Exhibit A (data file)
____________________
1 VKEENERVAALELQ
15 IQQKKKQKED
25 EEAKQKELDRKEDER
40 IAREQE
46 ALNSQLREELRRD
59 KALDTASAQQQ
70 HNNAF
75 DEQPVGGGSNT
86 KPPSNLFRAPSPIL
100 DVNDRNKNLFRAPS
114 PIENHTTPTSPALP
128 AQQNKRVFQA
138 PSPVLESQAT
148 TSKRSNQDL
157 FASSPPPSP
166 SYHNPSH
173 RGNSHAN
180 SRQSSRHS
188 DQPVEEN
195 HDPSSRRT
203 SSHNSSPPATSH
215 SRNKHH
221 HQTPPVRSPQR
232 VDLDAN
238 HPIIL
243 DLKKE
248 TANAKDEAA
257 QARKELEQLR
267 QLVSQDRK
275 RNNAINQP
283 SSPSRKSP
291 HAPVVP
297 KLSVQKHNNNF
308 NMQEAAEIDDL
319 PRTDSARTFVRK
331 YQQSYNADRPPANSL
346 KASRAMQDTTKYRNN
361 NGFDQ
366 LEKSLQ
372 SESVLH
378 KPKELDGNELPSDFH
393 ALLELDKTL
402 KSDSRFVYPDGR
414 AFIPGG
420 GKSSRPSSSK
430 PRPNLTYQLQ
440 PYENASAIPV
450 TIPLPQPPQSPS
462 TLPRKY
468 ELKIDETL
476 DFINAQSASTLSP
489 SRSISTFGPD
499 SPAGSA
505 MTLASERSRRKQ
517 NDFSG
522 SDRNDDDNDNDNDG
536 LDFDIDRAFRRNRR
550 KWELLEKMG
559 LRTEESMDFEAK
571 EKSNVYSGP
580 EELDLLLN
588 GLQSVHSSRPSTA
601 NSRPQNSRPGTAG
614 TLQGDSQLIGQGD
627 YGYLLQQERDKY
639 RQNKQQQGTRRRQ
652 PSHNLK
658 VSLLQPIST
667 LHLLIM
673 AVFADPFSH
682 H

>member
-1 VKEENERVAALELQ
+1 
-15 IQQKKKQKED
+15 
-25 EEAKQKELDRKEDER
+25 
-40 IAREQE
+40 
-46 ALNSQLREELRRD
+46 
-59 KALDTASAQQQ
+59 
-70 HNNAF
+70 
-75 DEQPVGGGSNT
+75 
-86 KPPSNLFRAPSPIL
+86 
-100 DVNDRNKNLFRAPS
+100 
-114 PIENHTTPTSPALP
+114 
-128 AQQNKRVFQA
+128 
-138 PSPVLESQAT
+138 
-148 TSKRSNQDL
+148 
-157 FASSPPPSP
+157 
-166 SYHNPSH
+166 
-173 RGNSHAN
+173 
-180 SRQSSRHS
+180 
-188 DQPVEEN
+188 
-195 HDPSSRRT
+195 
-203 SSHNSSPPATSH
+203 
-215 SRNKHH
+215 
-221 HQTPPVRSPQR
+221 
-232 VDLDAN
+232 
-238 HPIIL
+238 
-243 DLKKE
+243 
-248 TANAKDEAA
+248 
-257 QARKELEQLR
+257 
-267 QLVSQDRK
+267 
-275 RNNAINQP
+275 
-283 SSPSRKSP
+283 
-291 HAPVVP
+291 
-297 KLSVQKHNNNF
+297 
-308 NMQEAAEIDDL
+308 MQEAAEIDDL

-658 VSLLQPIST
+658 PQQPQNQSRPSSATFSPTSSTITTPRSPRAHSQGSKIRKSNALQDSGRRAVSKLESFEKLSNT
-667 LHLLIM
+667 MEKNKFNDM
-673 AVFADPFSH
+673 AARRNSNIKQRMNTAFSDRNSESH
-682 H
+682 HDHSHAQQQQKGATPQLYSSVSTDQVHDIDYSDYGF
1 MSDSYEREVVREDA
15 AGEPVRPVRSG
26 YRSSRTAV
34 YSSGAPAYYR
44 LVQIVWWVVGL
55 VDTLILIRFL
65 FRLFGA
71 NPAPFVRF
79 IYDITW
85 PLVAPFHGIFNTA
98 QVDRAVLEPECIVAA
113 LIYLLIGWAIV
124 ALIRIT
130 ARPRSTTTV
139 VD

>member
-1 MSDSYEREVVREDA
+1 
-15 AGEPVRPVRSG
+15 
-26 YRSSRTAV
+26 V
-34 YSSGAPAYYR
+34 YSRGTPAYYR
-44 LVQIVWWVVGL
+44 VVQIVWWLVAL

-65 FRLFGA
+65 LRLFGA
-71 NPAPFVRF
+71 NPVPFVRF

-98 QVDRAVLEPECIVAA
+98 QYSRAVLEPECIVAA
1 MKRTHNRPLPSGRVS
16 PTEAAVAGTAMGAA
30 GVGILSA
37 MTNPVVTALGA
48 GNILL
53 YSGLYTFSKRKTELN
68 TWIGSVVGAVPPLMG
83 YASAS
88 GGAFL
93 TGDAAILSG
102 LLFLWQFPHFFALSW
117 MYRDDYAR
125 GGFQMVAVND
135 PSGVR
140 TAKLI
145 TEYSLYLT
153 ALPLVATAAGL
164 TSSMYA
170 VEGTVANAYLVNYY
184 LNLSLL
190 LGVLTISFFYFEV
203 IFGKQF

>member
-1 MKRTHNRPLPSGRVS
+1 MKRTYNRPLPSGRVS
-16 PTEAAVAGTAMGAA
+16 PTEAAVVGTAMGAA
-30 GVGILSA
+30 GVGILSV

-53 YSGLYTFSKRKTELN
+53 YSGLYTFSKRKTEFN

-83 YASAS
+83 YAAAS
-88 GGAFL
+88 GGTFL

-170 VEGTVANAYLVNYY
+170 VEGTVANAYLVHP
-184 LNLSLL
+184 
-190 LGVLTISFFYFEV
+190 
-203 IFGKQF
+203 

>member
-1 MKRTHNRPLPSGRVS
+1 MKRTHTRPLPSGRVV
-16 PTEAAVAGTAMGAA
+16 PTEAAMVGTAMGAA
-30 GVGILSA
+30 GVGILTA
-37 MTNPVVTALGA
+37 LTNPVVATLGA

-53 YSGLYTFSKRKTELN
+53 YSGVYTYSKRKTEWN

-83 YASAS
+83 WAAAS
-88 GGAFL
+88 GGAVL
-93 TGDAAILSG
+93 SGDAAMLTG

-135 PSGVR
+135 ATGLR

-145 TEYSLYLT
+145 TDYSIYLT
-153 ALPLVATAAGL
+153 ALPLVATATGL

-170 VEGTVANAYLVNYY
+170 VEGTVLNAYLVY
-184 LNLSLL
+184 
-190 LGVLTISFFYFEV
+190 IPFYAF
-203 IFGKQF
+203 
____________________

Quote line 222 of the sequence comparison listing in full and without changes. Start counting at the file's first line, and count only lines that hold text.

-203 IFGKQF